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UK issues RFI for shipborne aircraft launch and recovery equipment

Almost a decade after dropping plans to introduce catapults and arrestor gear on one of the Queen Elizabeth-class aircraft carriers, the UK Ministry of Defence (MoD) is seeking to be appraised on shipborne assisted launch and arrested recovery systems applicable to both crewed and uncrewed air vehicles.

In a request for information (RFI) released on 24 February, the MoD said it was seeking information on technologies and capabilities that would be sufficiently mature to fit to a vessel in the mid-2020s. Inputs from industry will inform the development of the Royal Navy’s (RN's) Future Maritime Aviation Force (FMAF) and support future decision making regarding potential air vehicle choices.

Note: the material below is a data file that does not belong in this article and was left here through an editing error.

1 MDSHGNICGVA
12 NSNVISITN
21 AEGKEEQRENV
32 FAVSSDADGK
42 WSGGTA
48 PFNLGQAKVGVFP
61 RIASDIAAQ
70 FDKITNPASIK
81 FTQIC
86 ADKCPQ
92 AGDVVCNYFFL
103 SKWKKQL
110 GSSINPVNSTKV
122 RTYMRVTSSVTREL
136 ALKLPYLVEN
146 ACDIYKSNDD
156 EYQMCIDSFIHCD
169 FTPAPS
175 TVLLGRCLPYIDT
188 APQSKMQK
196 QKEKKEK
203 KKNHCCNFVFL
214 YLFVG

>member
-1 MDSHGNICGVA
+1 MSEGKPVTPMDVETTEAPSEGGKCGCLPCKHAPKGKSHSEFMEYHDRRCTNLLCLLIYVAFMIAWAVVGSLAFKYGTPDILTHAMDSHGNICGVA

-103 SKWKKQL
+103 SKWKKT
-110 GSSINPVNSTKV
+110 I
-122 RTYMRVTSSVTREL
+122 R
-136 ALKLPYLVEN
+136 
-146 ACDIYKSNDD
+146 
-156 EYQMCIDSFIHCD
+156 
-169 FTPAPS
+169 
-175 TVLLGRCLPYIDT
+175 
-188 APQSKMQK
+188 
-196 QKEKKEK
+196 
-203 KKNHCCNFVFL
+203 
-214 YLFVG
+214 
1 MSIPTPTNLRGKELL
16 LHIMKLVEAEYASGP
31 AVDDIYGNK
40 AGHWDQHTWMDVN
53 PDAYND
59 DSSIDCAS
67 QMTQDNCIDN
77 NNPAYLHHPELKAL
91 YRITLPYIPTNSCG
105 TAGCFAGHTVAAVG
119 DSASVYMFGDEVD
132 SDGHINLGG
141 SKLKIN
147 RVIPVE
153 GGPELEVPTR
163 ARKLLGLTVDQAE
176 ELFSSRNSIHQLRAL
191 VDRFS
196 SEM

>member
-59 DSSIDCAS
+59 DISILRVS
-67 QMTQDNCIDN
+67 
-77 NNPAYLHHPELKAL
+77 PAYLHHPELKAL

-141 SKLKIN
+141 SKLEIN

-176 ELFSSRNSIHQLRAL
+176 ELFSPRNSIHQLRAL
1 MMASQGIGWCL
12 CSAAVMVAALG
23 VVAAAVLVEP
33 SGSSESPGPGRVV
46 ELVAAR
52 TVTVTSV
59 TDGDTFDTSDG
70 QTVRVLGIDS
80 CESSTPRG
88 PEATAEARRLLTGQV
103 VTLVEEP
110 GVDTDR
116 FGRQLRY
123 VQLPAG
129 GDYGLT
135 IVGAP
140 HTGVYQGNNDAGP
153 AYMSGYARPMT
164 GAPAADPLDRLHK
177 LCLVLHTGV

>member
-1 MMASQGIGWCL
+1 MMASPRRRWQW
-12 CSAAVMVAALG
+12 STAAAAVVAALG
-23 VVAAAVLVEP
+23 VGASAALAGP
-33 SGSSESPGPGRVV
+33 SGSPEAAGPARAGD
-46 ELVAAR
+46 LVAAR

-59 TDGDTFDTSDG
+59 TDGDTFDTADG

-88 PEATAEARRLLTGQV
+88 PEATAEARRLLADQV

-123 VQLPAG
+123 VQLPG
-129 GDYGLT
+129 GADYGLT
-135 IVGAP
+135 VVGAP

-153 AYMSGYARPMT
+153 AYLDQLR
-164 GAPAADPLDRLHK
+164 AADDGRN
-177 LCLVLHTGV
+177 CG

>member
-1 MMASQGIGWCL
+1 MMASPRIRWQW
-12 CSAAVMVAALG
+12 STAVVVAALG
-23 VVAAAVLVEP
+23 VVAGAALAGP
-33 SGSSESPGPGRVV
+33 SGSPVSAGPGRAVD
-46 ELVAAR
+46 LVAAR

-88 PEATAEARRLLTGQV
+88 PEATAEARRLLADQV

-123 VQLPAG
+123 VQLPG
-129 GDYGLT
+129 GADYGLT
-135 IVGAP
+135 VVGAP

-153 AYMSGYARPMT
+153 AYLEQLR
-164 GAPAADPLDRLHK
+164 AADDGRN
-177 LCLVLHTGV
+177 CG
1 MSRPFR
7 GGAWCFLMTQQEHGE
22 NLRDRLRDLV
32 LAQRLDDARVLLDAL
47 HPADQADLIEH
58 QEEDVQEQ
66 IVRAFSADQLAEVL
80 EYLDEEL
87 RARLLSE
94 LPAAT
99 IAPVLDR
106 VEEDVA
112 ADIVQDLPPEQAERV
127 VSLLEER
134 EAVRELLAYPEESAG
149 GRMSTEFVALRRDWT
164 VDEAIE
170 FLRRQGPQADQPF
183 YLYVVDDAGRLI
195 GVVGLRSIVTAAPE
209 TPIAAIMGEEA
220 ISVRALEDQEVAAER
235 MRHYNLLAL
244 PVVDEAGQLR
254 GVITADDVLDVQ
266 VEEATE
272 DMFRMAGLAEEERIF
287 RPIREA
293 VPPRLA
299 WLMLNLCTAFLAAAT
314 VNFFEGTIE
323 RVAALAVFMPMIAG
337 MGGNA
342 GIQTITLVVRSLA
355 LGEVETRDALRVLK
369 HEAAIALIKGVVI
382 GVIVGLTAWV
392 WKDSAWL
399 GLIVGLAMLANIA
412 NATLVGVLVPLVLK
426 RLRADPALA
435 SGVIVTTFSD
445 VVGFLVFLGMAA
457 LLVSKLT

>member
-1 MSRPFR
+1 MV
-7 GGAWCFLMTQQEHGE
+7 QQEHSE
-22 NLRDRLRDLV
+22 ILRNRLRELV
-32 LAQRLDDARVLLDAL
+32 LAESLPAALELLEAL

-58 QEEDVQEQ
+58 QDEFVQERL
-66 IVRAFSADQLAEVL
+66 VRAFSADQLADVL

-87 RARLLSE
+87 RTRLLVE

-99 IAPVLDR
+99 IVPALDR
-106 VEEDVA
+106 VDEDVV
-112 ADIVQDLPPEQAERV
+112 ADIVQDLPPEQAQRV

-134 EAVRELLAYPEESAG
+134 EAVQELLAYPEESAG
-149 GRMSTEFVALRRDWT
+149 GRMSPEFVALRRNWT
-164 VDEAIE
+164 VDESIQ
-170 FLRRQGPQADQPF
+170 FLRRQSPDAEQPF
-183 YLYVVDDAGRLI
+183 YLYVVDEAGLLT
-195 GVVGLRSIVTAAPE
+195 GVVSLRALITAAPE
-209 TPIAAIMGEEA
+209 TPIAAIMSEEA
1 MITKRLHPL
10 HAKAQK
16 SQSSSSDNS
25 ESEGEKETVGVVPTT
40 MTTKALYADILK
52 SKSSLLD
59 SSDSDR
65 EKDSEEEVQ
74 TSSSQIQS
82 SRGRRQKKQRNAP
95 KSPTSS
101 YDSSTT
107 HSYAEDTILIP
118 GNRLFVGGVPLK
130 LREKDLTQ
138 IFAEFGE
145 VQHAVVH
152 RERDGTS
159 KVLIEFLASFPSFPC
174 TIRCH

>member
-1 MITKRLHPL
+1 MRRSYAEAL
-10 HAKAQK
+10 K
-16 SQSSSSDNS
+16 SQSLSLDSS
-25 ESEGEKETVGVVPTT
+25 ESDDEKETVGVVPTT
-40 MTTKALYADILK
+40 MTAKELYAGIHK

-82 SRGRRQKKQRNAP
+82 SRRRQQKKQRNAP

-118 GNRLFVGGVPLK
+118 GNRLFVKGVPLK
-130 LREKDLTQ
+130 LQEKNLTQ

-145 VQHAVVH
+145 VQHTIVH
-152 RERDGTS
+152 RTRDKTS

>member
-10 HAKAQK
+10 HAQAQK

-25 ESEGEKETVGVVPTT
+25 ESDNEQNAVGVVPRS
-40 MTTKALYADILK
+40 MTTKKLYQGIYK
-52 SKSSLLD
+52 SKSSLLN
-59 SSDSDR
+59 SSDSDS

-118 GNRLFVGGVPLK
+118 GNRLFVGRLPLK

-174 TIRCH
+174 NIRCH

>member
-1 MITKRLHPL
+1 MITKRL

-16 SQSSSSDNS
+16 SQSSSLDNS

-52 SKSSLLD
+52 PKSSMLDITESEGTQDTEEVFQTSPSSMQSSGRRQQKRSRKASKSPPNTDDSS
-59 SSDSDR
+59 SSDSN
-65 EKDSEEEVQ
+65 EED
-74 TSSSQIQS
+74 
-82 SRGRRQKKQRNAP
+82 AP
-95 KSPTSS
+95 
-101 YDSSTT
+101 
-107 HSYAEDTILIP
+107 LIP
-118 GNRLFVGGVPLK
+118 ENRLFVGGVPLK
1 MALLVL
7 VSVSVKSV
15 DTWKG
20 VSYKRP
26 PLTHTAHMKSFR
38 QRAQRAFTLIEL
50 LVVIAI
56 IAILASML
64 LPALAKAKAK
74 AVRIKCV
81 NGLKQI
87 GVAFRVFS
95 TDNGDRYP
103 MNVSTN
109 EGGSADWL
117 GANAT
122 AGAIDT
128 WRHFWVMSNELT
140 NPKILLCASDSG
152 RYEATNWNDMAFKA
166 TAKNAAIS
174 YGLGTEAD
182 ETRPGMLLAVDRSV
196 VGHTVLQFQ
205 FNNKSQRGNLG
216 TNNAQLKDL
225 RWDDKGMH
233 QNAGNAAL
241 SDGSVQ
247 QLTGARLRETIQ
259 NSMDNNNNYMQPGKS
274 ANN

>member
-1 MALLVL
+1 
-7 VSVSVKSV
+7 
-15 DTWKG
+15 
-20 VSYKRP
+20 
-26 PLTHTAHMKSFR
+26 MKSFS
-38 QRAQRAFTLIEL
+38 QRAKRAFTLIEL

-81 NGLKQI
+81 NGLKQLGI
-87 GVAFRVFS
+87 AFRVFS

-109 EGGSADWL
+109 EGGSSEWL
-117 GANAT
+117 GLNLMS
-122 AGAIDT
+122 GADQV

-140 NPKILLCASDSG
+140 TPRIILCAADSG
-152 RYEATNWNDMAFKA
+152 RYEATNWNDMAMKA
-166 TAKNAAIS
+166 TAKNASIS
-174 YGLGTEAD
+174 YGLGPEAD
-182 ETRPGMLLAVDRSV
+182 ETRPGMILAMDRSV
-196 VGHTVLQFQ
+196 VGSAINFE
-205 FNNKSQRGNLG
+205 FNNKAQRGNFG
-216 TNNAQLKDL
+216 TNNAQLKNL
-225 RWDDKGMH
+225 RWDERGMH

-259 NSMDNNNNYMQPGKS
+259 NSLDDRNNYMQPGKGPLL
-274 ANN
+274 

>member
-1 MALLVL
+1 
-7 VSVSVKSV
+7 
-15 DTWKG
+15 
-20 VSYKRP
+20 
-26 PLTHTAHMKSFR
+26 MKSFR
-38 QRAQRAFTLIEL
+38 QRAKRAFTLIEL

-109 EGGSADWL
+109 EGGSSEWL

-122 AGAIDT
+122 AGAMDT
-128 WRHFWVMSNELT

The RN, through FMAF, is looking to introduce a range of uncrewed air vehicles into service and to provide wider options for the use of different air vehicle types within the fleet. This builds on concept development activity already undertaken in the MoD, which has explored the potential integration of unmanned air vehicles as part of, or as a complement to, the carrier air wing.

The MoD said it was seeking information “in order to qualify requirements and develop our understanding of the potential for the market to provide assisted launch and arrested recovery for a range of air vehicles, which would be suitable to fit to a vessel within three to five years”. It added, “The [MoD] wishes to assess the availability of electromagnetic catapult, and arrestor wire systems for the launch and recovery of air vehicles [and seeks information] in relation to potential solutions which are sufficiently technically mature to be fitted to a suitable ship from 2023.”

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